CFL launches educational campaign on match-fixing and corruption

Players from the Canadian Football League (CFL) will receive in-depth education on sports betting and the dangers of match manipulation in light of the increasing frequency of such incidents in the sport. 

The CFL ‘Matchday Manipulation Policy’ is an e-learning course distributed by the Canadian Centre for Ethics in Sport (CCES), which sets out to “maintain the integrity of the league and protect against the increasing threats of match manipulation” through various educational activities and example scenarios. 

Some of these activities shine a light on corruption offences, explore the consequences of them, and provide guidance on the various means by which they can be reported to the corresponding authority. 

CFL Commissioner Randy Ambrosie commented: “When done responsibly, sports wagering can be a way for our fans to better connect with the game they love, but it can also open the possibility for individuals and outcomes to be questioned.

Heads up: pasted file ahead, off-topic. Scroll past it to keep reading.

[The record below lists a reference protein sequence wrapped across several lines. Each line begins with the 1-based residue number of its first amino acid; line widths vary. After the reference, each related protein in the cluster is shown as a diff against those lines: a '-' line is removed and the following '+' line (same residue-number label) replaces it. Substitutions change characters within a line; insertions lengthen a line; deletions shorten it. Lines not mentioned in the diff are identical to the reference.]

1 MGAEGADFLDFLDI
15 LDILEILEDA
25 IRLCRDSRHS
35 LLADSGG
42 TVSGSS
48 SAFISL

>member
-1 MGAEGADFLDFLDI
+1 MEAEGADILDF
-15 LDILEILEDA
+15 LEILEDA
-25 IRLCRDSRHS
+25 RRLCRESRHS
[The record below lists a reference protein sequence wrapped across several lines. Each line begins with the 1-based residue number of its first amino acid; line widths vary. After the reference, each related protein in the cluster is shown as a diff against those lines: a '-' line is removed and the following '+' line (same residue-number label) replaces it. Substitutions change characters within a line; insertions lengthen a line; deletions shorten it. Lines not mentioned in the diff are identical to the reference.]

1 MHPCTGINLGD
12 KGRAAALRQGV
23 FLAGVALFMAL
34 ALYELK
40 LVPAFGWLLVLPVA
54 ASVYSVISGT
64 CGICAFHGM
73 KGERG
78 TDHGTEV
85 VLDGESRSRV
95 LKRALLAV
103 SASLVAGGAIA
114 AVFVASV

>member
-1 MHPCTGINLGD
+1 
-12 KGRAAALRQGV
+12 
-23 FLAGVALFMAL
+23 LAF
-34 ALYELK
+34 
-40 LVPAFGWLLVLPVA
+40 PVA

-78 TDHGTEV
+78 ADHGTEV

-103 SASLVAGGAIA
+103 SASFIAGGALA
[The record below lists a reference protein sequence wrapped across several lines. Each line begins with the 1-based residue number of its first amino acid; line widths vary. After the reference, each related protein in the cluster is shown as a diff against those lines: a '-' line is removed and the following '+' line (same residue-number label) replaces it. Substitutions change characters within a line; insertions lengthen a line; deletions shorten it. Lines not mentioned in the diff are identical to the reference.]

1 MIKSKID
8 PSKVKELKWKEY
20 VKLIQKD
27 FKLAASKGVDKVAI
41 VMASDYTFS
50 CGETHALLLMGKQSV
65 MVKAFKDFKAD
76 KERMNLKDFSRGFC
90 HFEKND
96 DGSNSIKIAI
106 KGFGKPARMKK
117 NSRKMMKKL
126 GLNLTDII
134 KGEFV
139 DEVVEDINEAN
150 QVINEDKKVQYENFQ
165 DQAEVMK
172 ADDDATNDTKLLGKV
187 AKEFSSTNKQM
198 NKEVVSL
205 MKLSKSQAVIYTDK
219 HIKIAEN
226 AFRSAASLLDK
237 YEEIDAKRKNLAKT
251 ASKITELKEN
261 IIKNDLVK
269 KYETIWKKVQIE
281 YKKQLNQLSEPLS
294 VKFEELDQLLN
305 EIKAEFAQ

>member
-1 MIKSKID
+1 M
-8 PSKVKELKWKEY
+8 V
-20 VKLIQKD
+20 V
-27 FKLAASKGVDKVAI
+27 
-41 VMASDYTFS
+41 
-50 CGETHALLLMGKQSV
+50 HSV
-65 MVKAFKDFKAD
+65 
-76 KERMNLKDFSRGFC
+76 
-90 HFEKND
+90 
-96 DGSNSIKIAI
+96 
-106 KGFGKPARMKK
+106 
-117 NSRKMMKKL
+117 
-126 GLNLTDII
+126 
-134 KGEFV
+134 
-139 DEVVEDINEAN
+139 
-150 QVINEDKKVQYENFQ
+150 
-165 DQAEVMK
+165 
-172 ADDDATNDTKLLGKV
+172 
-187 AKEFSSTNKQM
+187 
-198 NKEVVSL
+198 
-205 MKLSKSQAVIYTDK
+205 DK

“The Match Manipulation Policy and its corresponding education safeguards the integrity of our great game and the character of our players, leaders and personnel. As sports wagering grows, we must continue to focus on education, responsibility and accountability throughout the league.”

The course was developed in collaboration with McLaren Global Sports Solutions to address how lucrative the CFL league is to match-fixers, with a single game capable of generating more than $6m from global wagers, according to the CCES.

Jeremy Luke, CCES President and CEO, added: “The CFL’s new Match Manipulation Policy provides an important layer of protection for the league against anyone who would try to manipulate events for their gain.

“As with all policies, it’s essential that everyone who is subject to it has a clear sense of their rights and responsibilities under that policy. The e-learning course the CCES has provided for players and personnel will ensure learners understand the policy’s core elements and gives them the tools to identify match manipulation in practice.”

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